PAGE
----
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Thanking you
With sincere regards
Dr. Rajendra Kumar Ghritlaharey, M.S., M. Ch., FAIS
Associate Professor,
Department of Paediatric Surgery, Gandhi Medical College & Associated
Kamla Nehru & Hamidia Hospitals Bhopal, Madhya Pradesh 462 001 (India)
E-mail: drrajendrak1@rediffmail.com
On May 11,2011




Dr. Shankar P.R.

"On looking back through my Gmail archives after being requested by the journal to write a short editorial about my experiences of publishing with the Journal of Clinical and Diagnostic Research (JCDR), I came across an e-mail from Dr. Hemant Jain, Editor, in March 2007, which introduced the new electronic journal. The main features of the journal which were outlined in the e-mail were extensive author support, cash rewards, the peer review process, and other salient features of the journal.
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My experiences of publishing with JCDR: Overall, my experiences of publishing withJCDR have been positive. The best point about the journal is that it responds to queries from the author. This may seem to be simple and not too much to ask for, but unfortunately, many journals in the subcontinent and from many developing countries do not respond or they respond with a long delay to the queries from the authors 1. The reasons could be many, including lack of optimal secretarial and other support. Another problem with many journals is the slowness of the review process. Editorial processing and peer review can take anywhere between a year to two years with some journals. Also, some journals do not keep the contributors informed about the progress of the review process. Due to the long review process, the articles can lose their relevance and topicality. A major benefit with JCDR is the timeliness and promptness of its response. In Dr Jain's e-mail which was sent to me in 2007, before the introduction of the Pre-publishing system, he had stated that he had received my submission and that he would get back to me within seven days and he did!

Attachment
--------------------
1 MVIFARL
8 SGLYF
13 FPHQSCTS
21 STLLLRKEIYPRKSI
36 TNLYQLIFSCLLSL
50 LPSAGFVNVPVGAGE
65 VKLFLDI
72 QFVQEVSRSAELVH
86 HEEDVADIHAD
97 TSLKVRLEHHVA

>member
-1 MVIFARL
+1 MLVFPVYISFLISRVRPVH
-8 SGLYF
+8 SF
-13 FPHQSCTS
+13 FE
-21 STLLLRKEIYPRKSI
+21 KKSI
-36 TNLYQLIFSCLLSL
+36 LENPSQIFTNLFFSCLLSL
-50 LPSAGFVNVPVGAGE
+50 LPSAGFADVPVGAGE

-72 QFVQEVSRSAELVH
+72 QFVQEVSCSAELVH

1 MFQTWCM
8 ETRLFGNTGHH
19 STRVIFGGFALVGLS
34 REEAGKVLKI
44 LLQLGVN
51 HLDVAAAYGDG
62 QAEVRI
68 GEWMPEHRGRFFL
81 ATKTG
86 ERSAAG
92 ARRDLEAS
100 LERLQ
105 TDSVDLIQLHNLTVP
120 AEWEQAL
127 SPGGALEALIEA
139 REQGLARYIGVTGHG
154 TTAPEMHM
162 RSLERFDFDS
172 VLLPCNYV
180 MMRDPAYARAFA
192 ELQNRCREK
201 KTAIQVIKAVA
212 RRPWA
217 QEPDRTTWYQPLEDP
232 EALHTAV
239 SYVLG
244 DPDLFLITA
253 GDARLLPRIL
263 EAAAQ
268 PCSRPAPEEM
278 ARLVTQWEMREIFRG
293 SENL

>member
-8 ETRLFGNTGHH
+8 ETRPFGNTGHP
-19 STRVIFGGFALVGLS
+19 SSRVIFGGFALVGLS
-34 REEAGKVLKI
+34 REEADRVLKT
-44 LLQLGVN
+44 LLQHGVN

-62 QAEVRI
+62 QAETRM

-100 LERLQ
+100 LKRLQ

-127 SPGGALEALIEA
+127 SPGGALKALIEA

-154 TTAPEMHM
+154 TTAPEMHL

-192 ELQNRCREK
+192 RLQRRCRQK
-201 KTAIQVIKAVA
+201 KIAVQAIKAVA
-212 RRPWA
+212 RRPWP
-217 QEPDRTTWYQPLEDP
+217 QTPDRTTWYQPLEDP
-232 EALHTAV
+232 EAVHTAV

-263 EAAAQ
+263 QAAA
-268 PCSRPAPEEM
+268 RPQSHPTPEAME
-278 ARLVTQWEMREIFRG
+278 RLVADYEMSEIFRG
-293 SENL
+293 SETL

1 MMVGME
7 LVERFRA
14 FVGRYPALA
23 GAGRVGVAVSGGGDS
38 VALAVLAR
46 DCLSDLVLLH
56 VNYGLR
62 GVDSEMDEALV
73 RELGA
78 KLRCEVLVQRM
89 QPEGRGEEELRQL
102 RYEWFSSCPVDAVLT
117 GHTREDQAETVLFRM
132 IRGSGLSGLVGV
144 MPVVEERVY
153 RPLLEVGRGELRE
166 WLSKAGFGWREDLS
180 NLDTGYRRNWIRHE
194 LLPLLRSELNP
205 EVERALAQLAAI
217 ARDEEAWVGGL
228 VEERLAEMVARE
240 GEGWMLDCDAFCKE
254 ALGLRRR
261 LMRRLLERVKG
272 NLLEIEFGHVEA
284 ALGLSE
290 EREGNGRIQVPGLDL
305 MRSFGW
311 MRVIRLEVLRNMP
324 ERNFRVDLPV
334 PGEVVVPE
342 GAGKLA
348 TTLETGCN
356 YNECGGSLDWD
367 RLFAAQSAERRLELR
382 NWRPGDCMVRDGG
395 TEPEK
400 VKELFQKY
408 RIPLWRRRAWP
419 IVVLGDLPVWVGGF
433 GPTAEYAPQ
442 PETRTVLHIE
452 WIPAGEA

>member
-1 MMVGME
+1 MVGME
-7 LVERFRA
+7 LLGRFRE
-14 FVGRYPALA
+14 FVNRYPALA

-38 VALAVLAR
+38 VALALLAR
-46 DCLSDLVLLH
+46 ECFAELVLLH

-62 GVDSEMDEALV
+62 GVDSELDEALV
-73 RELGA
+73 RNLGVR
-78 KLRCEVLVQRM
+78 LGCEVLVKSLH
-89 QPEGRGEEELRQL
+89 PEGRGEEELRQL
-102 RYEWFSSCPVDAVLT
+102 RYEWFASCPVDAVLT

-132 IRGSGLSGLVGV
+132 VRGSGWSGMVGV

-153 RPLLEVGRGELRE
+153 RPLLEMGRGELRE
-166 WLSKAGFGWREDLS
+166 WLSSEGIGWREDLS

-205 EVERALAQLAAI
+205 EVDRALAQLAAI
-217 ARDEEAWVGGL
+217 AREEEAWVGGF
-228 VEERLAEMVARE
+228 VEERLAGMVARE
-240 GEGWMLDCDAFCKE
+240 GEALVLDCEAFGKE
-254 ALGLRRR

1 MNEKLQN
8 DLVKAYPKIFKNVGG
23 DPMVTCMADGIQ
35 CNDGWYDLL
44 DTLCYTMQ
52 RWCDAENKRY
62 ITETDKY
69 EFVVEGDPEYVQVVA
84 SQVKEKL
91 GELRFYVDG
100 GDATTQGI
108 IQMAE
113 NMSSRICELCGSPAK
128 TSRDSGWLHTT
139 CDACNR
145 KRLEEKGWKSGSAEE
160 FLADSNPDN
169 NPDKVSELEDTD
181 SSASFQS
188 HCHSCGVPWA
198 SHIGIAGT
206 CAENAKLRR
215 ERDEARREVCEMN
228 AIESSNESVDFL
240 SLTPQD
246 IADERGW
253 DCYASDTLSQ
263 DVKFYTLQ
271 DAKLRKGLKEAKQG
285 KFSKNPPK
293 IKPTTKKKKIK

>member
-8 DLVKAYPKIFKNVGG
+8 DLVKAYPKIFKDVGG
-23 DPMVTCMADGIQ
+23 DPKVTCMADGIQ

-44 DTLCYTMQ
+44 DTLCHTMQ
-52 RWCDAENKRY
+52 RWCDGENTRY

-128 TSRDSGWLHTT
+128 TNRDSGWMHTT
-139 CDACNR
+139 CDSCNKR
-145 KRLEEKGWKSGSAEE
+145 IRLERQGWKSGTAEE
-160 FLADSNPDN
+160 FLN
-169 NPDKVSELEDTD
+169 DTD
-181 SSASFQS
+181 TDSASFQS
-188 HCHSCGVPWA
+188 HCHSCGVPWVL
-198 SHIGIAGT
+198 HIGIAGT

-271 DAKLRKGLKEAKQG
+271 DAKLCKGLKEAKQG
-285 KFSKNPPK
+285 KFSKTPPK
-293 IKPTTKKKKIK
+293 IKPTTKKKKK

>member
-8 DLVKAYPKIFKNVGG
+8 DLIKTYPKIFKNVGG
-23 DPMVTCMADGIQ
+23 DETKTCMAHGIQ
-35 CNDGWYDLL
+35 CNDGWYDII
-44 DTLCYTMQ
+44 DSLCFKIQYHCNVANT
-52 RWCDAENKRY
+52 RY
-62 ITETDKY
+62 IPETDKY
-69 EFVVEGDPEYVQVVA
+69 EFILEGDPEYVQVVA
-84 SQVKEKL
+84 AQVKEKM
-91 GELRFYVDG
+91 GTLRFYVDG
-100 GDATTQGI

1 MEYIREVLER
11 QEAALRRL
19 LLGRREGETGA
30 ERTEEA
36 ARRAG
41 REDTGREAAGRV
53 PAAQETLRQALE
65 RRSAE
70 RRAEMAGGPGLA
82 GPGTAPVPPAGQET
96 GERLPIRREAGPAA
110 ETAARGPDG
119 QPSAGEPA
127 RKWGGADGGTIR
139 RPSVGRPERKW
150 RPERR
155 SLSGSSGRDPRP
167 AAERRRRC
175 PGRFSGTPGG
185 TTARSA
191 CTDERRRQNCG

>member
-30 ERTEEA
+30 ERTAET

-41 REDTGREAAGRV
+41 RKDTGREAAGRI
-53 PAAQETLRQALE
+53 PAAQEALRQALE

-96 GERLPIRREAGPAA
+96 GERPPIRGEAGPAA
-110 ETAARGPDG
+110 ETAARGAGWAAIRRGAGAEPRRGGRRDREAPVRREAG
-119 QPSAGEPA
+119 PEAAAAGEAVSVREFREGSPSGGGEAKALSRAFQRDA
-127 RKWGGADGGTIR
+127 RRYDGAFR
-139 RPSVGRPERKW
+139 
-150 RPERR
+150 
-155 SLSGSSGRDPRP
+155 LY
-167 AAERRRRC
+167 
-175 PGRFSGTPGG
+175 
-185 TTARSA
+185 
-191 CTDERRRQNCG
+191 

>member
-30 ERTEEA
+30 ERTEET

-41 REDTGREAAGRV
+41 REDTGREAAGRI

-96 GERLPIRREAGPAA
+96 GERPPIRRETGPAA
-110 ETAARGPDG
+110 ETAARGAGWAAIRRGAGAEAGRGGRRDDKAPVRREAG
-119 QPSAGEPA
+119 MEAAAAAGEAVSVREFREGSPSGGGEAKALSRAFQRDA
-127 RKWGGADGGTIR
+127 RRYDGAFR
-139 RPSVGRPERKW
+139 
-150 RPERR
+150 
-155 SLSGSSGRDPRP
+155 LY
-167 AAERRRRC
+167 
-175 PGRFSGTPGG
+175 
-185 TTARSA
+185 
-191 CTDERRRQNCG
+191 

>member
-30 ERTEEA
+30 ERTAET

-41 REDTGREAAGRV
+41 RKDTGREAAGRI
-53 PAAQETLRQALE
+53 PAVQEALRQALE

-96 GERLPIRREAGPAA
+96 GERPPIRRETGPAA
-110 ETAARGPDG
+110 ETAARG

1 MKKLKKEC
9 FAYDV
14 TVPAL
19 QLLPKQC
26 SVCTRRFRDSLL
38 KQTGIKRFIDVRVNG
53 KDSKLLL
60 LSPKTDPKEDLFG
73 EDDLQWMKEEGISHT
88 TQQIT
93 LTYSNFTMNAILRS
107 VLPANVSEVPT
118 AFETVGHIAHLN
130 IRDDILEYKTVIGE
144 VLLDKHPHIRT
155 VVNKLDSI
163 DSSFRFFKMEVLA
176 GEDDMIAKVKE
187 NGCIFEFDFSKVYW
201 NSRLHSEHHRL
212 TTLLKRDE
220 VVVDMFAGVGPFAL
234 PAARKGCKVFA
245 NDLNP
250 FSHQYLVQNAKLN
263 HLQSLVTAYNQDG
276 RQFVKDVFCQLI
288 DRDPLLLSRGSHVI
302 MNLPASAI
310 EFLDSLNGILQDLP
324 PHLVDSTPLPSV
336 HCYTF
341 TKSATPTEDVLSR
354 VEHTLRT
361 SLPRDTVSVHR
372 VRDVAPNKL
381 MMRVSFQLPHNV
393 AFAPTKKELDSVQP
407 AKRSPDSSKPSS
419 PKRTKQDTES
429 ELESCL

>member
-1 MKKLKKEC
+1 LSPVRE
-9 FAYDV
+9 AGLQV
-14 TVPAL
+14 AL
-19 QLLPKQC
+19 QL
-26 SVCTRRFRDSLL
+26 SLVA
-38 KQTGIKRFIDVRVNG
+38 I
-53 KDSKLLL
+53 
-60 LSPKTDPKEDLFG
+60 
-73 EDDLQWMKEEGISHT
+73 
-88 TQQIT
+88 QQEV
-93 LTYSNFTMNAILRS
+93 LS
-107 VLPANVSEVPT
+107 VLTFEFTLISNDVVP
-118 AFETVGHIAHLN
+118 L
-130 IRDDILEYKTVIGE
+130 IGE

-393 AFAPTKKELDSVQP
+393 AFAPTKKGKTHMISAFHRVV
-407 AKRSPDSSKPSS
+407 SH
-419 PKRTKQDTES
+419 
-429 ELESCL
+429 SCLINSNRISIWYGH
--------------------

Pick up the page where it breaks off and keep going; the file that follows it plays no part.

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On April 2011
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On Jan 2020

Important Notice

Original article / research
Year : 2011 | Month : June | Volume : 5 | Issue : 3 | Page : 483 - 485

Choice of Antibiotics in Community Acquired UTI due to Escherichia Coli in Adult Age group

HENA RANI, NEELAM KAISTHA, PROF. VARSHA GUPTA, Prof. JAGDISH CHANDER

Department of Microbiology, Government Medical College Hospital, Chandigarh, India -160 030.

Correspondence Address :
Prof. Varsha Gupta, Department of Microbiology
Government Medical College Hospital
Sector-32, Chandigarh-160 030
E-mail: varshagupta_99@yahoo.com
Telephone no.: 09646121571

Abstract

Background: Urinary tract infections (UTI), being the most common infections diagnosed in community and hospital, are to be treated scrupulously considering the type of infecting organism and its antibiotic resistance pattern. The study of changing antibiotic resistance pattern is pertinent for appropriate treatment.